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Thread: Fence for portable table saw

  1. #11

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    I agree, look at how it is attached, then look at ways to either add a sacrificial fence or either build a new one or buy a new one.

    There are tons of ideas on the web for DIY table saw fences and depending on how often you are going to use it, along with what you will use it for, a DIY fence maybe the way to go. If you think you will be using it a LOT and for big projects, then I would be looking at buying a new Table Saw.

    There are Table Fence Clamps that are designed for DIY fences, you simply drill two holes in the top of the fence and clamp them to your existing fence. This way the clamps don't get in the way when cutting wood. This way you can have any length you want.

    These are the clamps

    Miter Gauges & Clamps - Fence Clamp


    A very good source for almost anything is Pinterest. Take a look here for some DIY Fence Ideas

    https://au.pinterest.com/search/pins...yped&term_meta[]=tablesaw%7Ctyped&term_meta[]=fence%7Ctyped

    Hope this helps

  2. #12
    Vardan Antonyan
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    tony_912's Tools
    Quote Originally Posted by petej View Post
    Hello...as the title says, I hope I'm in the right place for this question. I have a contractors portable table saw (which is all I can afford at this time) and I don't like the fence on it. It's only about an inch wide and accuracy is not it's strong point!! I was wondering if I made it wider with a layer of 5/8" ply on both sides and glue on a layer of 1/4" luan over top of the ply, would that get me more stability or am I just going to mess up my existing fence and be SOL?
    No need for gluing. Some of the fences have holes that are designed just for screwing plywood fence. You can use half of the holes for one side and another half for opposite. You will need corresponding holes for the screws. In any case you cannot make it worst.

  3. #13
    Supporting Member Ralphxyz's Avatar
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    Throw a couple of C-clamps on it and clamp it down, you could also put a 3/4" plywood on the back side to stiffen it up.

  4. #14

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    table saw fence

    Quote Originally Posted by petej View Post
    Hello...as the title says, I hope I'm in the right place for this question. I have a contractors portable table saw (which is all I can afford at this time) and I don't like the fence on it. It's only about an inch wide and accuracy is not it's strong point!! I was wondering if I made it wider with a layer of 5/8" ply on both sides and glue on a layer of 1/4" luan over top of the ply, would that get me more stability or am I just going to mess up my existing fence and be SOL?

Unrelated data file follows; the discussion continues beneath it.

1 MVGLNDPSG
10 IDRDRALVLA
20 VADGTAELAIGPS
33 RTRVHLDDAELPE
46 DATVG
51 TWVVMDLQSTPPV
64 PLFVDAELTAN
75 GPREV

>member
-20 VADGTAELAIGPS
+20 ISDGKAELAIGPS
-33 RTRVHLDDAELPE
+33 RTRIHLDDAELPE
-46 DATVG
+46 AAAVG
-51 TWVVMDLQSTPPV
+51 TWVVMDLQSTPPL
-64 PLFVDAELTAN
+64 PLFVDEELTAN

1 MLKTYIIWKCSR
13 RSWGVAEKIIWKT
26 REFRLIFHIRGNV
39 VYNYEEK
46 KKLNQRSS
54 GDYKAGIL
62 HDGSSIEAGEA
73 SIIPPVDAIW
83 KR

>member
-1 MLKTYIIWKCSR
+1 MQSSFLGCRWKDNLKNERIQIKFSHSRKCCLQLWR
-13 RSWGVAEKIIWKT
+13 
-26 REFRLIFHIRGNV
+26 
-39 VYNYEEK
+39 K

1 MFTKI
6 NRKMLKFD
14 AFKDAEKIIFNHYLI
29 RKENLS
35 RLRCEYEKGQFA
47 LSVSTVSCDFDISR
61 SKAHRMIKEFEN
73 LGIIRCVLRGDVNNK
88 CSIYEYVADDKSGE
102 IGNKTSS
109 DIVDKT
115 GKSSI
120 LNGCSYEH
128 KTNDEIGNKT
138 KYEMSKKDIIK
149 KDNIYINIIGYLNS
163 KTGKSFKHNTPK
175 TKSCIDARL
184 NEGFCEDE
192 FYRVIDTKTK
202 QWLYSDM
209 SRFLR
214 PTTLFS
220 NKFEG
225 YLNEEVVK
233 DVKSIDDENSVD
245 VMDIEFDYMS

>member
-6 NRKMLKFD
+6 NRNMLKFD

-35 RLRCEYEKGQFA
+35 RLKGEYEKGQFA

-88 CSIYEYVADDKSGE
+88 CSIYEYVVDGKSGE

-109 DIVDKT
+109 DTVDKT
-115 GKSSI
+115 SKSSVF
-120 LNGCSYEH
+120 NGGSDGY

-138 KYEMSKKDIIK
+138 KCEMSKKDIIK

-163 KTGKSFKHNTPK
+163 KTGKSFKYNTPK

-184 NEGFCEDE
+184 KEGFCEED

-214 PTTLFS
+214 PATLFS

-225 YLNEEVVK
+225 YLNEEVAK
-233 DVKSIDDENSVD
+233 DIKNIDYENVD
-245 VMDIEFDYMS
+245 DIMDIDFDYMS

as per your description the standard fence on these saws are more for quick cuts and not for fine accuracy, would advise you put a peace of melamine on the side where you do your cutting to make the surffuce have less friction and tighten it through your old fence with machine screws. counter sink the screw heads in the melamine, i did it a while ago with an old saw and works fine
    16mm or 5/8" melamine is very sturdy for this application

  5. #15

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    Although I haven't implemented the project the embedded YouTube video gives the most direct answer to your question:

    "How To" Turn a Crappy Table Saw into a Good One - create a new surface and fence that moves under more control


    Regards, Klaus

  6. #16

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    Lots of good comments here, Pete, but they all boil down to this:

    How does the existing fence clamp to the table? What mechanism is there to adjust the fence to make (and keep) it parallel to the saw blade?

    I started out with an old Craftsman contractor's saw. That fence clamped very securely to the table, so I was good there. If your saw's fence clamps securely so it won't move, then you're halfway there. If not, it gets harder with the simplest solution the "clamp a fence to the table" solution mentioned above, or otherwise cobble together a better clamping mechanism for the fence.

    My problem on that old Craftsman was that the fence was not square to the table, and not square to the blade. I built a long box out of baltic birch plywood that fit over the original fence, rested directly on the table, pivoted at a point roughly in line with the front of the blade, and had a micro-adjust screw at the "nose" on the far end. Because the box was carefully constructed and rested directly on the table, it was always square to the table. After clamping the fence so as to be the proper distance from the blade, I could check the fence for parallel by measuring from the miter slots to the fence, and adjusting as necessary to ensure the fence is parallel. If your miter slots aren't parallel to the blade, then you really need to adjust that as well.

  7. #17

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    Hi Petej
    I had the same problem with a old saw, I found this one and it works great.
    Homemade table saw fence
    Have fun

    Pappyjer

  8. #18
    Supporting Member pfredX1's Avatar
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    You almost described a fence I made for one of my table saws. Except I used s 2x2 piece of square tubing.
    https://www.instructables.com/id/Hom...p-Fence-Build/


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